The work of Norwegian visual artist Herman Skretting is on exhibit at the Casa de la Poesía in Old Havana.
As if it were the migration of the monarch butterfly, dozens of butterflies are invading the spaces of Old Havana’s Casa de la Poesía these days. Butterflies of winter, of fire, of powder, of words, cholera… That’s how Norwegian visual artist Herman Skretting’s work is introduced. He’s showing his solo exhibition Love in the Time of Cholera until July 18.
Inspired by the homonymous novel, written by Colombian author Gabriel García Márquez in 1985, the exhibition uses engraving as the basic technique to unfold a personal interpretation of the well-known Latin American novel, through 75 butterflies of different colors and sizes.
Pastel tones join, combined drastically, other more aggressive ones, suggestive textures and abstract forms. From charcoal, paving blocks, stone, plants, Skretting’s butterflies seek to catch with their wings all that’s diverse, sensorial and complex between love, life and death also.
An exhibition whose main motif is butterflies can appear an empty, because repetitive, topic to whatever public. However, within the work of this artist, it’s seductive to find these convergence points with which the artist – with butterflies as the only motif – has been able to capture an image, a passage leading to García Márquez\'s work.
What strange connections lead a Norwegian plastic artist, getting close to Latin American literature for the first time, to re-write a text from engraving? How is a story - sometimes sweet, sometimes visceral - written with butterflies?
An inspiration doesn\'t necessarily have to be the live reflection of what we do. Sometimes, a stain makes us think of a cloud and a clock makes us think of oblivion. Nevertheless, standing in front of Herman Skretting’s work only makes me remember how many butterflies there were in Love in the Time… Five. And almost always, inside the mouth of a caiman.
Then, beyond the phrase engraved on the canvas, which guides our thinking towards the fragment of the book used as referent – also defined by the Norwegian plastic artist as “inspiration” – is the meaning itself the phrase acquires read out of context, next to a winged butterfly: “Who doesn\'t have memory, makes one of paper” and next to this aphorism, the image of a broken white winged moth, drawn nonchalantly with a boy’s crayons…. Which reminds me that we journalists go around the world creating paper memories.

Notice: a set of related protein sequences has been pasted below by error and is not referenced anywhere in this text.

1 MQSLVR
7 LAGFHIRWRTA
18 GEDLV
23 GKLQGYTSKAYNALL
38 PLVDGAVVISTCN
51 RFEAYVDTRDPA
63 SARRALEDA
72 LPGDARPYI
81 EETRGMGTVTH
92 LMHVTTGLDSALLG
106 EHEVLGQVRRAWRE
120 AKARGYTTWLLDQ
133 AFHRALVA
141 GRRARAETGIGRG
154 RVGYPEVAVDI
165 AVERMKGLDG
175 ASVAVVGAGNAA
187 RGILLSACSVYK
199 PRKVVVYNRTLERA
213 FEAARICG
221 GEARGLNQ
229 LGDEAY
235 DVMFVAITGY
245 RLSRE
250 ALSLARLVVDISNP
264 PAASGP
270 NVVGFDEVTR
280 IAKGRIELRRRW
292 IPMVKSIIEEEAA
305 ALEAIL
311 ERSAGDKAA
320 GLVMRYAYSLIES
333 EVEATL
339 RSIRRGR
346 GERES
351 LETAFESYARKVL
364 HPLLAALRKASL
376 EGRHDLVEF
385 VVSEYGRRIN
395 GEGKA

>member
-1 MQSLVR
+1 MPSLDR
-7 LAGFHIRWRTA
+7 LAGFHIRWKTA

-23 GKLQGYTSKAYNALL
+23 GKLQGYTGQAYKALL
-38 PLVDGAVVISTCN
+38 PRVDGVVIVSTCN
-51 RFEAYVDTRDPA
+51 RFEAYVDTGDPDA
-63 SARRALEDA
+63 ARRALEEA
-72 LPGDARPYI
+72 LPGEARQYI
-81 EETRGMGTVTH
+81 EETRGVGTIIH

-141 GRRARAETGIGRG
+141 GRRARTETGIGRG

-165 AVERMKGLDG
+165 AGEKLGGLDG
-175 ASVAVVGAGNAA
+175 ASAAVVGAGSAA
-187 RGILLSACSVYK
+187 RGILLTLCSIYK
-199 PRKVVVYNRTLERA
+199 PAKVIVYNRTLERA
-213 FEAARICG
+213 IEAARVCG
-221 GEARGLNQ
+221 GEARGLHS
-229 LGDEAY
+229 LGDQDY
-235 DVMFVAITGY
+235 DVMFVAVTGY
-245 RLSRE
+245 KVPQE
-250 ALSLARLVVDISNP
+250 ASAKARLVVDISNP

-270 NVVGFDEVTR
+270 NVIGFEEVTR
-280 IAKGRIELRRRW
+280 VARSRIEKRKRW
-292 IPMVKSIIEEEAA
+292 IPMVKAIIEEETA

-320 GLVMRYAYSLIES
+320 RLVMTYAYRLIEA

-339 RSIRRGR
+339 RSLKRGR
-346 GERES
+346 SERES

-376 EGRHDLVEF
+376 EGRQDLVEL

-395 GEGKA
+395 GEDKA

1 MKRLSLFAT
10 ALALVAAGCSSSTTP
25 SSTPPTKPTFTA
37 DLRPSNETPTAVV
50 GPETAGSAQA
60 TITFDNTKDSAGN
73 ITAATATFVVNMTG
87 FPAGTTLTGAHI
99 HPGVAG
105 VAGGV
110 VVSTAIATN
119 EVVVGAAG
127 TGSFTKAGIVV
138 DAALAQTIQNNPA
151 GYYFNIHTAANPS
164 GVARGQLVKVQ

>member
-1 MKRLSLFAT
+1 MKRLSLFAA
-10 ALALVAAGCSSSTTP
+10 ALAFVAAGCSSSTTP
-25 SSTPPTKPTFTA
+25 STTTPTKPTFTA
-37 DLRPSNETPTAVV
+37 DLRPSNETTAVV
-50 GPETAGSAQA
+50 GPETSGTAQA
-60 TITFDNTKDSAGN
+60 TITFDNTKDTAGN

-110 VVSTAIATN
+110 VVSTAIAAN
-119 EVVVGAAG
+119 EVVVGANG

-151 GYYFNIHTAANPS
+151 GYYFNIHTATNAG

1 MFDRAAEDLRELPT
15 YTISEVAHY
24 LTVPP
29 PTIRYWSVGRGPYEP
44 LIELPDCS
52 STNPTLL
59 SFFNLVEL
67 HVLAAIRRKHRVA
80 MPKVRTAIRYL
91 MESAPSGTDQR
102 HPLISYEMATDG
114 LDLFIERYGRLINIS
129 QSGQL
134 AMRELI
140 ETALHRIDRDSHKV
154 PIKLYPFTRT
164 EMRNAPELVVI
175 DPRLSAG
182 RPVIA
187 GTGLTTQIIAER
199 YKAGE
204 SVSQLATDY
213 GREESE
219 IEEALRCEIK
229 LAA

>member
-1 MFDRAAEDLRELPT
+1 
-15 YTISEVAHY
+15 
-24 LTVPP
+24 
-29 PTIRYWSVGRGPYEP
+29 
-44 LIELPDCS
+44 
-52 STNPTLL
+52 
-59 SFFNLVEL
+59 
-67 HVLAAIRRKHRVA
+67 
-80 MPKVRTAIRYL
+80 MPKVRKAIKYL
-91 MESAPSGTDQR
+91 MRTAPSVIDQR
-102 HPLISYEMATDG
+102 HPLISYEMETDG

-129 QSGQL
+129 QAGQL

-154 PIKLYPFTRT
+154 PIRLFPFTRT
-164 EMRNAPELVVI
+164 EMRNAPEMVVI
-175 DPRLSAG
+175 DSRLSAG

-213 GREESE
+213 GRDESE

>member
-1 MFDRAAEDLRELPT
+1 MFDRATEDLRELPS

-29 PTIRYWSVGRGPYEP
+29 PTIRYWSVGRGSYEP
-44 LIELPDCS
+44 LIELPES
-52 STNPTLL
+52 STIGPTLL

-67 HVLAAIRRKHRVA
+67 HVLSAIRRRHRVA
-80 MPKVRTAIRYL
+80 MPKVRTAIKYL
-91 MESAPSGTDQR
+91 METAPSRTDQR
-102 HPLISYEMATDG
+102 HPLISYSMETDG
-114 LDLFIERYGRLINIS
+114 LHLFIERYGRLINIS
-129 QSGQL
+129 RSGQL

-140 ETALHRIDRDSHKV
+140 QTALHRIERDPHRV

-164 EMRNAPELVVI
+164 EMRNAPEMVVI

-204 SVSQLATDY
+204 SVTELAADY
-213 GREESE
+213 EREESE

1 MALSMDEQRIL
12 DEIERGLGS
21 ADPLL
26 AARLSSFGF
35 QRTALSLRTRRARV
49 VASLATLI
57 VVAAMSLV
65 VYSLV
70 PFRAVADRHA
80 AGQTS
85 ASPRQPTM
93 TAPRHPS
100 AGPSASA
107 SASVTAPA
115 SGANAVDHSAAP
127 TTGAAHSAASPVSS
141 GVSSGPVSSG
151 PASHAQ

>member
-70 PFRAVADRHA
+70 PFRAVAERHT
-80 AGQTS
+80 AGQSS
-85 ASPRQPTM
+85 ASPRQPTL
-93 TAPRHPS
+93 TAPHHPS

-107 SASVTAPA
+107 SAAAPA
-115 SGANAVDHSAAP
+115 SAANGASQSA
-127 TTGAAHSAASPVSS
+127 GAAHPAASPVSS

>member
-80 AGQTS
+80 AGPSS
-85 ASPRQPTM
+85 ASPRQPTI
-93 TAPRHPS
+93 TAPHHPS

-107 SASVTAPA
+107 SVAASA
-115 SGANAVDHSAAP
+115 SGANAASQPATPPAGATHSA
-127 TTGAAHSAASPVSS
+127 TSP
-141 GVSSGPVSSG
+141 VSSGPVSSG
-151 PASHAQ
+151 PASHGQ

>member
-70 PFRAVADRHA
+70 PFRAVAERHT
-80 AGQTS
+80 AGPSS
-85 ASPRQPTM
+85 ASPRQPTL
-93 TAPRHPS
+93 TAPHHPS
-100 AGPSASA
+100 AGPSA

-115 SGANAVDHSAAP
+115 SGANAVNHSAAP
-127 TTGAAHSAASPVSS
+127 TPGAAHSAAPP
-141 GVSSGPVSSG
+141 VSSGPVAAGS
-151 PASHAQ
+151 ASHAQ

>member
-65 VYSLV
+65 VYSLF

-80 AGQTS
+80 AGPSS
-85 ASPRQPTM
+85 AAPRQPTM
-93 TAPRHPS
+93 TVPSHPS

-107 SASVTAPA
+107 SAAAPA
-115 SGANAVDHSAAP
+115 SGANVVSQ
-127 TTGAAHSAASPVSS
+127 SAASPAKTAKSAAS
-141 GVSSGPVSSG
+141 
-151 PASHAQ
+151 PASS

The fundamental merits of Herman’s work are to create a bridge between the figurative referent and the abstract one, to evade textual and imaginary frontiers and to create a parallel universe of textures where the words integrate harmoniously into the object until they become a unique speech of color and forms.
Although it’s true that the butterfly motif has been used many times to represent beauty, fragility, fineness or innocence, this time, in his first solo exhibition, Herman Skretting wisely avoids such primary referents and works on the basis of other discursive anchorages.
Metamorphosis, resistance, perseverance, pain, maturity, utopia and sacrifice are the new meanings these butterflies acquire, guided by the complex and no less risky love between Fermina Daza and Florentino Ariza, García Márquez’s characters.
As if it were the migration of the monarch butterfly, precisely, the Norwegian plastic artist also makes feelings and interpretations migrate, fly over cognitive, contextual, geographical and poetic distances, which place the characters of the novel, with their conflicts and fears, in the spotlight again, of those who view this physical and sensorial reading.
“These are things you do only for love.” “We\'ll grow old waiting.” “Come back every afternoon, and wait until I change my seat.” “Nothing that does not talk will come into this house.” “All I ask is that you receive a letter from me.” These are some of the texts used as referents. Some are subject to one single engraving and one possible interpretation; others vary their meaning according to the butterfly they accompany. The result of “reading” the engraving is always the same: a sensation of inner shock.
When the exhibition finishes in the capital city July 18, Herman Skretting\'s butterflies will fly to Colombia and then to Europe, in an endeavor to shorten the distance between the artist and his public.
After 27 years of “comings and goings,” Love in the Time of Cholera (1985) is returned to us with a winged figure under the evocative stamp of a Norwegian, who has proposed to tattoo on the memory García Márquez\'s unforgettable phrase: “…love was always love, anytime and anyplace, but it was more solid the closer it came to death.”
Translated by Roberto Espí Valero
Revised by CF Ray